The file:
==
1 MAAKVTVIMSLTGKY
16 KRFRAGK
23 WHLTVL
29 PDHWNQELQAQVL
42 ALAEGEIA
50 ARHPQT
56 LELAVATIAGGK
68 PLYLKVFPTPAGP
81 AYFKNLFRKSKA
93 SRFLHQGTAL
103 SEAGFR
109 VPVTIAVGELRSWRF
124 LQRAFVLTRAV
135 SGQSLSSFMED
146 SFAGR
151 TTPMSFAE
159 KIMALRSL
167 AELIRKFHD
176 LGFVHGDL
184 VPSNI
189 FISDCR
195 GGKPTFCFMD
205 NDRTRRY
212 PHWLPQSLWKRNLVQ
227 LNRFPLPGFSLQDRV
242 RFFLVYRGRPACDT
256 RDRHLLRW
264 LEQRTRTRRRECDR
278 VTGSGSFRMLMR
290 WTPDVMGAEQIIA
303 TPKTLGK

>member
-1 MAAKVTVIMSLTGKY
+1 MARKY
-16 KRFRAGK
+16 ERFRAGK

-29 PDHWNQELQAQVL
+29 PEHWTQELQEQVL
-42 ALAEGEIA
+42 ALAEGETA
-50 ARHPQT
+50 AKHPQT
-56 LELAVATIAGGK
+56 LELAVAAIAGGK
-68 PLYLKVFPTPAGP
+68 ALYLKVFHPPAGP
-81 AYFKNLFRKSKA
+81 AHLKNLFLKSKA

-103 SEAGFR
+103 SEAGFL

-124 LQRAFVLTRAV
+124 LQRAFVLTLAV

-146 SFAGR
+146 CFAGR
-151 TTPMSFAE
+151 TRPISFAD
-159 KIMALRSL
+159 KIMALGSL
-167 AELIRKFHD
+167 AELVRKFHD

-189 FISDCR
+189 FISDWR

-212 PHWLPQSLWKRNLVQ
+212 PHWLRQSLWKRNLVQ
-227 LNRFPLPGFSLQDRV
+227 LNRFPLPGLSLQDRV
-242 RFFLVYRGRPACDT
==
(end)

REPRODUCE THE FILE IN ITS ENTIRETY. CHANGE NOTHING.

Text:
1 MAAKVTVIMSLTGKY
16 KRFRAGK
23 WHLTVL
29 PDHWNQELQAQVL
42 ALAEGEIA
50 ARHPQT
56 LELAVATIAGGK
68 PLYLKVFPTPAGP
81 AYFKNLFRKSKA
93 SRFLHQGTAL
103 SEAGFR
109 VPVTIAVGELRSWRF
124 LQRAFVLTRAV
135 SGQSLSSFMED
146 SFAGR
151 TTPMSFAE
159 KIMALRSL
167 AELIRKFHD
176 LGFVHGDL
184 VPSNI
189 FISDCR
195 GGKPTFCFMD
205 NDRTRRY
212 PHWLPQSLWKRNLVQ
227 LNRFPLPGFSLQDRV
242 RFFLVYRGRPACDT
256 RDRHLLRW
264 LEQRTRTRRRECDR
278 VTGSGSFRMLMR
290 WTPDVMGAEQIIA
303 TPKTLGK

>member
-1 MAAKVTVIMSLTGKY
+1 MARKY
-16 KRFRAGK
+16 ERFRAGK

-29 PDHWNQELQAQVL
+29 PEHWTQELQEQVL
-42 ALAEGEIA
+42 ALAEGETA
-50 ARHPQT
+50 AKHPQT
-56 LELAVATIAGGK
+56 LELAVAAIAGGK
-68 PLYLKVFPTPAGP
+68 ALYLKVFHPPAGP
-81 AYFKNLFRKSKA
+81 AHLKNLFLKSKA

-103 SEAGFR
+103 SEAGFL

-124 LQRAFVLTRAV
+124 LQRAFVLTLAV

-146 SFAGR
+146 CFAGR
-151 TTPMSFAE
+151 TRPISFAD
-159 KIMALRSL
+159 KIMALGSL
-167 AELIRKFHD
+167 AELVRKFHD

-189 FISDCR
+189 FISDWR

-212 PHWLPQSLWKRNLVQ
+212 PHWLRQSLWKRNLVQ
-227 LNRFPLPGFSLQDRV
+227 LNRFPLPGLSLQDRV
-242 RFFLVYRGRPACDT